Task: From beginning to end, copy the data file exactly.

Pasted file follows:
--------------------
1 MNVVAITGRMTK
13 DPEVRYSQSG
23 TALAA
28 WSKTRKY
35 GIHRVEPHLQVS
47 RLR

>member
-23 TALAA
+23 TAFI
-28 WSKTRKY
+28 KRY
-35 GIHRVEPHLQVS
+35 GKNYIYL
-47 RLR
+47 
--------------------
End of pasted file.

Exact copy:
1 MNVVAITGRMTK
13 DPEVRYSQSG
23 TALAA
28 WSKTRKY
35 GIHRVEPHLQVS
47 RLR

>member
-23 TALAA
+23 TAFI
-28 WSKTRKY
+28 KRY
-35 GIHRVEPHLQVS
+35 GKNYIYL
-47 RLR
+47 